For years nurses — and their union representatives — have argued that inadequate staffing hurts patients.

A new study in the American Journal of Infection Control examines the problem and suggests that burnout drives some common lapses in patient care.

When workers are exhausted, their thinking and emotions detach from the workplace. Work suffers, says Rutgers University professor Jeannie Cimiotti. In a hospital, that means patient care suffers.

"I think it's the simple things that are getting overlooked, and I think that hand hygiene is one of them," said Cimiotti, executive director of the New Jersey Collaborating Center for Nursing.

Cimiotti and colleagues at the University of Pennsylvania linked burnout, lower staffing levels and higher rates of two health-care associated infections. Patients sometimes contract those costly and preventable infections when they are being treated for other conditions.

The study examines infection reports from 161 Pennsylvania hospitals and a survey of about 7,000 nurses.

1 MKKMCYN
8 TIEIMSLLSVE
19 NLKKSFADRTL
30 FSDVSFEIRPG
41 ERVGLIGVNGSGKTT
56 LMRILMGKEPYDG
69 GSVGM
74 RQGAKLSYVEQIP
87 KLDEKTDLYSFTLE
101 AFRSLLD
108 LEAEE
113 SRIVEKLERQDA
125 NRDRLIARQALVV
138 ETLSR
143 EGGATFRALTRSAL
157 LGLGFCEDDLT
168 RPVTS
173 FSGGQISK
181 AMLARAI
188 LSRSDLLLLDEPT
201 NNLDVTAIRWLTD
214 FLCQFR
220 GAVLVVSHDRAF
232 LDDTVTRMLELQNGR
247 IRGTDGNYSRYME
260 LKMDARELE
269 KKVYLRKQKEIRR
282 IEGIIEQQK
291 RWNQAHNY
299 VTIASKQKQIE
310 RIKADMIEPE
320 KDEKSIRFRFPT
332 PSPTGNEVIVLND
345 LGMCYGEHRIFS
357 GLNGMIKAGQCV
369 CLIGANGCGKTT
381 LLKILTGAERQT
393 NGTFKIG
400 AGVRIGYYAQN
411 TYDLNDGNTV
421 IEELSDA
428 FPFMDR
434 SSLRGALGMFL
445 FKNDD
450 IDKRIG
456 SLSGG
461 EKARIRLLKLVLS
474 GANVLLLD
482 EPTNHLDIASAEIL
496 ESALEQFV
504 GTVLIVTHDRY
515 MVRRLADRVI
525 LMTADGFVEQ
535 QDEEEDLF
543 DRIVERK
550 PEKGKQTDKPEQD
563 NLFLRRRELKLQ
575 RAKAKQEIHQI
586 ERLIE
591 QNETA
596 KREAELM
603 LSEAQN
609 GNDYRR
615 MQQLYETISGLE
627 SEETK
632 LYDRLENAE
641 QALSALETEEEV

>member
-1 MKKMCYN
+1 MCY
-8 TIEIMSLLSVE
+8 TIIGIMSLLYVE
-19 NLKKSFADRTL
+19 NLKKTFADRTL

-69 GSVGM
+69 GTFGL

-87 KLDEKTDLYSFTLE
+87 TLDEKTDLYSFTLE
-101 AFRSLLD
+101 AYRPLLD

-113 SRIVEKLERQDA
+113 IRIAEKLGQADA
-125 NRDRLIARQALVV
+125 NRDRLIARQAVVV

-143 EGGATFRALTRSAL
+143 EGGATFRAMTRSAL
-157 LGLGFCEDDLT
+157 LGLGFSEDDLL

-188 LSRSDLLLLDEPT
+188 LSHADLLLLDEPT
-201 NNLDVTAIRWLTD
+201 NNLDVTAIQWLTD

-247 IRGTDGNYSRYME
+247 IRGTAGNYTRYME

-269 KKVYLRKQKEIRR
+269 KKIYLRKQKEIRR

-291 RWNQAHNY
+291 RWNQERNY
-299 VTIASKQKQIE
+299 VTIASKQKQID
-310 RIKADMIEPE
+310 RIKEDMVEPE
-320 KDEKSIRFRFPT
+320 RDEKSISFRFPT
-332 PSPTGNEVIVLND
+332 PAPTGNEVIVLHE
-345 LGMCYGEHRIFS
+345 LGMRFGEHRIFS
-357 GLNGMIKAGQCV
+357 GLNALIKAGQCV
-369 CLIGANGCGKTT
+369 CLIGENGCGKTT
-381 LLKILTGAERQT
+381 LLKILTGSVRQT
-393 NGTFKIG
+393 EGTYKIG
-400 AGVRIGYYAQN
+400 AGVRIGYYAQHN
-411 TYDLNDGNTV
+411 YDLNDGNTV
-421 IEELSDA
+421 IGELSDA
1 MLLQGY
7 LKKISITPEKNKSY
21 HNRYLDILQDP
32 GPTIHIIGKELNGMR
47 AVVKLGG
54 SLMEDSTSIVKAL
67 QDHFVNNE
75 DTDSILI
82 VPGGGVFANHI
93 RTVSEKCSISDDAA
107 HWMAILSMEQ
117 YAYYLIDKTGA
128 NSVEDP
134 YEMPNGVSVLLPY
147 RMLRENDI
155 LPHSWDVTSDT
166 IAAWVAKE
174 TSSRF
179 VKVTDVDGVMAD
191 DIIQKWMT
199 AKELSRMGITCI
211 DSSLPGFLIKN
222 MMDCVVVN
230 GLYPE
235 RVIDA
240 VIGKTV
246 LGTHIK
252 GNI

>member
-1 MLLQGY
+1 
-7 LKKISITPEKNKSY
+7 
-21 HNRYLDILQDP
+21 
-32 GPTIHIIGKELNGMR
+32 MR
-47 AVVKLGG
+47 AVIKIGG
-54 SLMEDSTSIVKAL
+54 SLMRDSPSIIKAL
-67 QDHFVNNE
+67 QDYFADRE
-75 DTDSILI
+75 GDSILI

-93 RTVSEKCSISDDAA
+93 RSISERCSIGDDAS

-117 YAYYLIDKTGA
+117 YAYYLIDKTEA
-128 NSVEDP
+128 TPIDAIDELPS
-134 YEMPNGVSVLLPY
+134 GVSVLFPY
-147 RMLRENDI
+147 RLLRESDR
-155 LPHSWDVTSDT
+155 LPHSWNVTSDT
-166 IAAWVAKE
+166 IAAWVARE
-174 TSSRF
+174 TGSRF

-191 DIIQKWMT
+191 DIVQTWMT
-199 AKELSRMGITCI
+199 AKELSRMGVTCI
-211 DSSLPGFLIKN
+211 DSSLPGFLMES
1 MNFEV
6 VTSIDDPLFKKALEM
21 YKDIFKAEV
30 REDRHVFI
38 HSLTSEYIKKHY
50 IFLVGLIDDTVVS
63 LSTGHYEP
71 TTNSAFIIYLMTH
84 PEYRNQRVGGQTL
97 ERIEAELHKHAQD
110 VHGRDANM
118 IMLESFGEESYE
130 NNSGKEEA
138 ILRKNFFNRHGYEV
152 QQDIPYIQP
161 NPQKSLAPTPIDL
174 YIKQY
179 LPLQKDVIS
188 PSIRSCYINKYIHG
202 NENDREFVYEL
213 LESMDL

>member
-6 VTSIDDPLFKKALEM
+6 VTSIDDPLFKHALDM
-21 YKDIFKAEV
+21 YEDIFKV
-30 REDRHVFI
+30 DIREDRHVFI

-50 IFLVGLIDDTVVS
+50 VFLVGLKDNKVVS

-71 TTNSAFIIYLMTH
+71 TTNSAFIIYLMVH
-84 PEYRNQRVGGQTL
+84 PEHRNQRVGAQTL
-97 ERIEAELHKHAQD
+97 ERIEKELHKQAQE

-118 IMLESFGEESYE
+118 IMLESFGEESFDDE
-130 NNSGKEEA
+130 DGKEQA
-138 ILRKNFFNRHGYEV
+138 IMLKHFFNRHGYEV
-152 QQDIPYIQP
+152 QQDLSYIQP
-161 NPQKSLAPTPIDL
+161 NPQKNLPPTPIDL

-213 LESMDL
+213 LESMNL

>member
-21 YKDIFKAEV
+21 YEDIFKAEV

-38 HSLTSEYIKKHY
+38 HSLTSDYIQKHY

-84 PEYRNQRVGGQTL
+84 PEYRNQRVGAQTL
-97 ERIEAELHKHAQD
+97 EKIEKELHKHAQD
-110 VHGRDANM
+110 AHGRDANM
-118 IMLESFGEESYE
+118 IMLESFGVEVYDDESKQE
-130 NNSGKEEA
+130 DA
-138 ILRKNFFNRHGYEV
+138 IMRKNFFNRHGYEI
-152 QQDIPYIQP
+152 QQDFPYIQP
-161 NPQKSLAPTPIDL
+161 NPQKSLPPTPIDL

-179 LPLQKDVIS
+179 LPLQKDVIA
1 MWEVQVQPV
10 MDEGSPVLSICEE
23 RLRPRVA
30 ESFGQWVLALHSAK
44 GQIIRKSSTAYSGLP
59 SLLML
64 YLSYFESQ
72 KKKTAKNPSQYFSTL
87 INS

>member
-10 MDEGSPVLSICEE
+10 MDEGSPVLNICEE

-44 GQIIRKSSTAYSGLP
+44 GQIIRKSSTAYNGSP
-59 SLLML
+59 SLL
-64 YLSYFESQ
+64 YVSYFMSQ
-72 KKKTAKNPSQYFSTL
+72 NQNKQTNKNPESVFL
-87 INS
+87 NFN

Cimiotti said it costs hospitals very little to foster a supportive workplace for nurses. Those same steps, she says, can reduce hospital infections.

The researchers found that, on average, the nurses were caring for 5.7 patients.

"Maybe they are staffed a little bit above what they should, but if they [hospitals] can provide an organizational climate that's conducive to nursing, I think they'd be fine," Cimiotti said. "That doesn't mean you can overburden them because workload is one of those factors that does contribute to burnout."

Emergency room nurse Patricia Eakin is president of the Pennsylvania Association of Staff Nurses and Allied Professionals, a union in Philadelphia.

"Most burnout is related to high workload," Eakin said. "Patients nowadays need a whole lot of care. There's a lot of equipment, a whole lot of fancy things. A lot of things that take a lot of time and a lot of attention."

Eakin says inadequate staffing and burnout are tightly linked.

Her group supports two proposals that would set minimum nurse-to-patient ratios across Pennsylvania. Eakin says, right now, the legislation is stalled in Harrisburg.